‘The Government needs to take urgent action to significantly increase the number of housing developments being granted planning permission if it wants to hit its targets’ says new research by leading planning consultancy Lichfield’s.
In the Taking Stock: The geography of housing need, permissions and completions report released earlier this week, explores the existing pipeline of sites and analyses what might be needed to meet the Government’s ambitions for 300,000 additional homes per year across England.
The report dismisses the Local Government Association’s (LGA) recent claims that the level of unimplemented consents at 1.1million highlights that developers are ‘land banking’, pointing out that due to a variety of factors such as the acquisition of the land, discharge of planning conditions, re-planning to reflect demand and lapse rates, that the number of consents required is, in fact, a minimum of 1.7 million.
The research, commissioned jointly by the Land Promoters and Developers Federation (LPDF) and the Home Builders Federation (HBF), states: “Ministry of Housing, Communities and Local Government (MHCLG) records the annual rate of permissions at 300,000 to 400,000 in recent years, and this has generated the suggestion there are sites with planning permissions where landowners and developers are deliberately not bringing them forward. This is not the conclusion that should be drawn.
Commenting on the report, Paul Brocklehurst (pictured right), Chairman of the LPDF, said: “This research highlights what we in the industry have realised for some time now, which is that the level of planning consents is not sufficient, especially in certain areas of England, to meet the demand for new homes.
“The coarse analysis undertaken by the LGA is shown to be overly simplistic and ignorant of the practicalities of the implementation of planning consents granted. Post-pandemic the demand for new homes has been exceptionally strong, and as a consequence, action is required now to improve the flow of planning permissions in many parts of the country to ensure that the housing crisis does not deepen further.”
The extensive report seeks to understand how the number of homes with planning permission relates to housing need, planning permissions and completions at a regional and housing market level.
As outlined in the research: “To deliver 300,000 homes a year, 1.5m homes need to be built over a five-year period. In accordance with the NPPF requirement for local authorities to maintain a rolling five-year housing land supply, the number of homes with planning permission at any one time will need to be aligned with this objective, which means figures in excess of 1 million should be expected.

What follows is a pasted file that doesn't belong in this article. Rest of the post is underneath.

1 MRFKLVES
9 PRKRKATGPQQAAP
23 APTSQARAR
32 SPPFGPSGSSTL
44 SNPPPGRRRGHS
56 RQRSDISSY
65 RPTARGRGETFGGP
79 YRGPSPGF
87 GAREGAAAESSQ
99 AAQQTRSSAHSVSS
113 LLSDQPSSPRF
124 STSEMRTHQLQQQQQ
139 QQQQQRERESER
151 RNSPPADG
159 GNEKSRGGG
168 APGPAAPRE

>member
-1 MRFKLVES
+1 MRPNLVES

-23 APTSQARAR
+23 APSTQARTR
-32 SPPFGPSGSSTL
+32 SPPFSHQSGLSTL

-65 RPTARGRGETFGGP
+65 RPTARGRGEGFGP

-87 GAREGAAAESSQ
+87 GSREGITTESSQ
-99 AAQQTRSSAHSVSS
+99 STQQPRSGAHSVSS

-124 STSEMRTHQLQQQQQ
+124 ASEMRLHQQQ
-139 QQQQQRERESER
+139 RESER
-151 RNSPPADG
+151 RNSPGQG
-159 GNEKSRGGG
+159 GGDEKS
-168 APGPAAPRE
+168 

“In reality, the number of homes with planning permission will need to exceed the size of the pipeline, because some permissions will be delayed, re-planned or lapse, and some will deliver homes beyond a five-year horizon,”.
One of the key findings from the research shows that in order to achieve the Government ambition for 300,000 homes a year by the mid-2020s, an increase of between 104,000 and 115,000 permissions per year is required in the next two/three years.
Andrew Whitaker (pictured right), Planning Director at the HBF said: “The report clearly demonstrates that we are not currently granting anywhere near enough planning permissions to meet the Governments housing target. It also shows that for such a key Government objective, the way housing permissions are monitored is wholly unsatisfactory and does not provide a basis to make reasoned policy decisions.
“The contrast between this research and the recent statements by the LGA that there are enough extant planning permissions to meet the governments housing target of 300,000 dwellings per year clearly demonstrates a need for more robust data monitoring. Local planning authorities should be under an obligation to prepare more transparent data that reflects what is actually happening and avoids double counting of replanned schemes and lapsed consents.
“The results of the housing delivery test published by the Government in January showed that, far from being complacent, local authorities should work more closely with developers to understand the detail of their housing pipeline of planning permissions. Without this robust assessment in place we will continue to fail to deliver the houses the country so desperately needs.”